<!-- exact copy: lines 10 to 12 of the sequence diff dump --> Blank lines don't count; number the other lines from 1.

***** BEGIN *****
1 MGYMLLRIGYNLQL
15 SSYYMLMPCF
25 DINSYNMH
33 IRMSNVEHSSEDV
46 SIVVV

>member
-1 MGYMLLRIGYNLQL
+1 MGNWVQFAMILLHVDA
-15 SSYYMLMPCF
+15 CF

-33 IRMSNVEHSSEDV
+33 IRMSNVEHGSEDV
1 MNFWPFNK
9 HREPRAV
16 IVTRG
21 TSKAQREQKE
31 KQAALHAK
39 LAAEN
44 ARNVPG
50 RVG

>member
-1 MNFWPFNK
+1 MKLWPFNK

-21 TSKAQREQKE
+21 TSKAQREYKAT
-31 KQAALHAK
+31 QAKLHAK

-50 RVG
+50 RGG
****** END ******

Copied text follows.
+15 CF

-33 IRMSNVEHSSEDV
+33 IRMSNVEHGSEDV